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Bill Cirone: Partners in Education Continues to Enhance Young Lives

One of the greatest privileges of my position has been working alongside local business leaders who have volunteered their time to help guide, challenge and enhance young lives in our community through Partners in Education.

These members include company CEOs, college presidents and school district superintendents, all with institutional challenges of their own to solve, who still take the time to come together at early morning breakfast meetings to help our local young people. I have been continually impressed by their passion and commitment to our youth.

The group started out as the Community Career Development Council in 1977 and became the Industry Education Council from 1981 to 2000. The following year, the group, now named Partners in Education, attained nonprofit status, with Computers for Families as its top project, and remained steadfast in its mission. Last year, the program celebrated the distribution of its 10,000th computer to a family in need, helping bridge the Digital Divide in dramatic fashion.

When south county schools indicated the need for volunteer support, Partners devised the Volunteer Program, with support from the Santa Barbara Foundation and Orfalea Foundation in 2008. The Volunteer Program has since expanded into Santa Maria and Lompoc in collaboration with the United Boys & Girls Club of Lompoc and the Santa Maria Valley YMCA, through a partnership called the North County Volunteer Corps.

Since these programs launched, more than 130,000 hours of service have been delivered countywide to schools and nonprofits.

The initial mission of the Industry Education Council was to “develop outstanding graduates in the Santa Barbara area.” At each annual breakfast, students who have benefited from the services provided by Partners speak to the group to tell their stories and express their gratitude. This year, Carmina Acebu and John Unzueta rose to the occasion.

Carmina, a senior at Dos Pueblos High School, is an intern with Partners, making videos that highlight volunteers and interns.

“Once I completed the seven weeks of job readiness training required of every intern in the program, I was ready to start working,” she explained. “As a videographer and an editor for Partners in Education, I grew so much this past year. ... It’s become a constant reminder in my daily life now, getting to hear stories about volunteering, investing in students’ futures, giving back to the community and creating partnerships that will cultivate something great. Now tell me that doesn’t inspire you to want to do more. I know it has for me. Why else would this once-shy kid be standing up on stage right now?”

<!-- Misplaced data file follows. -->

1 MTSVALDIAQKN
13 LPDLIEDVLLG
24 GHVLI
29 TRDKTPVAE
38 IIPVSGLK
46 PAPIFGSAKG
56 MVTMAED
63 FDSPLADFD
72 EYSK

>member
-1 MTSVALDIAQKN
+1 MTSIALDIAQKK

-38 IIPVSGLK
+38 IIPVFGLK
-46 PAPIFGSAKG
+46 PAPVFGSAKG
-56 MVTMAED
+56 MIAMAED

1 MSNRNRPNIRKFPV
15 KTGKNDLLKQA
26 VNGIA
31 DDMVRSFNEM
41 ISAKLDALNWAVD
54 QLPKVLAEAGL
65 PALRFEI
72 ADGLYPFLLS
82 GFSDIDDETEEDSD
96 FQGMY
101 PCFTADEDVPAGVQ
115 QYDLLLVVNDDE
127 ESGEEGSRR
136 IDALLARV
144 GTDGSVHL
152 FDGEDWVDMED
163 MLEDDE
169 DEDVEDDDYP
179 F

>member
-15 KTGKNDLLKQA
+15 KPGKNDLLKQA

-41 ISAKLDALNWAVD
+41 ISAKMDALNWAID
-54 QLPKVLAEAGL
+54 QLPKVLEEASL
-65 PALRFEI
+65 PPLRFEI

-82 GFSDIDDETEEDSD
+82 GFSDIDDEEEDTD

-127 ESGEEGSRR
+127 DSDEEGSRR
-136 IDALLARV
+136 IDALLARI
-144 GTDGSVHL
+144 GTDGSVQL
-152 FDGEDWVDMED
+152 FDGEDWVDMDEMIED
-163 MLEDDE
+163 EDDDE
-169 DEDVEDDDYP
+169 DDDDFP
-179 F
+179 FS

She said the people in Partners motivate her constantly to want to give back and help her fellow students, “because who doesn’t want the amazing feeing that comes with contributing to the betterment of the community?”

She added: “There is honestly the truest sense of community with Partners in Education. … These are invaluable interactions that have molded me into who I am today, and are showing me who I want to be in the future.”

Unzueta’s story was different, but equally moving. He was a junior at San Marcos High School when he first got involved with Partners in Education. In introducing him, Director Chelsea Duffy said, “He is someone who has turned his personal challenges — that no kid should have to face — into tools for good.”

Unzueta is in his third year at Westmont College pursuing a degree in economics and business with a minor in biology. His early years certainly did not make this outcome inevitable.

“When I was growing up, education was not a priority for me. In fact, I was the kid that many teachers in elementary school had hoped they would not get,” he told the audience.

He pointed to one encouraging teacher he had at that time: “Mrs. Morse at Hollister Elementary would always correct me when I said, ‘I can’t.’ She taught me to say, ‘I can’t yet.’”

When Unzueta was in junior high, his father struggled with addiction that cost him his job and the family’s home. Things were at a low point, and school remained a challenge. Mentors helped get him through.

“Jamie DeVries, teacher at San Marcos High, showed me that genuine affection and investment in people is where we as humans can find the greatest satisfaction and success in life,” Unzueta said, adding that another mentor, Miguel Milendrez, taught him to be quick to listen and slow to anger.

Among several formative experiences — REACH and Emmaus Road among them — Unzueta cited the Partners in Education Internship Program.

“Structured like a job, you apply, interview and potentially have the opportunity to participate,” he said.

He said Partners taught him about cover letters, resumes and emotional intelligence, helping provide him with the tools and desire go beyond preconceived notions of what he could be.

“Who I am today and how I want to contribute to the world is a culmination of all that this community has invested in me. All of me, has been fostered by all of you,” he said. “Can you please stand and give yourselves, along with your colleagues, a round of applause — because I am thankful beyond words.”

These are just two shining examples of success, and I continue to admire and salute Partners in Education for the work it does on behalf of our young people.

— Bill Cirone is Santa Barbara County’s superintendent of schools. The opinions expressed are his own.

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